This is a love story that starts, ironically, when the world feels like it might end – in New York City, on 9/11/01. Lucy and Gabe feel it too – they reach for each other, barely knowing each other, and then it’s over. But years later, when they meet again, the spark is reignited, and this begins a heartbreaker for Lucy that she endures quite in spite of herself.
The voice is what is unique in this story and I think is what engages the reader. It is written from Lucy to Gabe, almost as a letter, which gives it a very intimate feel. On the other hand, because we only hear Lucy’s voice, it can sometimes feel one-dimensional. There is no layering of the plot, but rather a single-mindedness of the narrative becomes almost droning as the novel progresses.
What is more deeply troubling about this novel, however, is that once again, the outwardly independent female character is bound to a male character and jumps to his beck and call each and every time. I felt myself literally growing angry as Lucy again and again fell into this same pattern. While Lucy does not go with Gabe when he needs to travel for his life work – hurrah for her – she then pines for him throughout the rest of the book, answering his calls whenever he deigns to reach out and dropping everything for him when he needs her. (Really? We’ve not moved past that?). And while she notices when her new boyfriend, Darren, makes plans without her input- and gets angry about it – she never stands up to him or says anything about it. Why can’t our female characters be unequivocally strong? I’m tired of this.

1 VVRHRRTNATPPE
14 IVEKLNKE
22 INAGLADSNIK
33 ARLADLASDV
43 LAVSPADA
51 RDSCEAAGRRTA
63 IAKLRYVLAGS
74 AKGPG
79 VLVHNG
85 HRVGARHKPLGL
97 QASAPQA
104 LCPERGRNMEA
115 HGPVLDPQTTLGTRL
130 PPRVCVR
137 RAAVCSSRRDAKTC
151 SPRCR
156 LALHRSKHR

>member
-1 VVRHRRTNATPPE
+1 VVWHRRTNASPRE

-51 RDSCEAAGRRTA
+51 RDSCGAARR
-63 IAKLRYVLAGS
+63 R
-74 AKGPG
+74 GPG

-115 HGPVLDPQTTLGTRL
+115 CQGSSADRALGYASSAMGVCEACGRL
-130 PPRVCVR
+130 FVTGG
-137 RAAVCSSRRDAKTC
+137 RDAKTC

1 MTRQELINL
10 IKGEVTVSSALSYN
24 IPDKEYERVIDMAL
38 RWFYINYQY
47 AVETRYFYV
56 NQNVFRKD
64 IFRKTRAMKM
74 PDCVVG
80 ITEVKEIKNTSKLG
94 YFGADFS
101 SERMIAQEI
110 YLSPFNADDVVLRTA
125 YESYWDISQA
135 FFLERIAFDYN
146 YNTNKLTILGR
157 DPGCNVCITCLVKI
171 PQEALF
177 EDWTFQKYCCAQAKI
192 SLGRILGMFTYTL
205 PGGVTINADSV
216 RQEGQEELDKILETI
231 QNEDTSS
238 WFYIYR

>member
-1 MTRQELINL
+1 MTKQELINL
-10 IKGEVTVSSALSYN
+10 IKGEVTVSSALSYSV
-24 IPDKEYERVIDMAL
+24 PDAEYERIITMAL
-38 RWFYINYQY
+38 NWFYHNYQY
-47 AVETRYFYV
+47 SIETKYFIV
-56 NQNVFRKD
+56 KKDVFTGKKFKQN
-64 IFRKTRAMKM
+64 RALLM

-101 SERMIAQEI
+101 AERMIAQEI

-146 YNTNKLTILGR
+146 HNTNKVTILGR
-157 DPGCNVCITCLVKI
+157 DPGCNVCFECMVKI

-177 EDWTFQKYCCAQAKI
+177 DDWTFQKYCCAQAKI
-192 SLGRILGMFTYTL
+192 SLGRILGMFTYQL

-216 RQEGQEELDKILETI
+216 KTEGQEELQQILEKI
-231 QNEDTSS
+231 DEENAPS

I think this book was off to a great start, and had great potential but was just disappointing on multiple levels. Oh, well!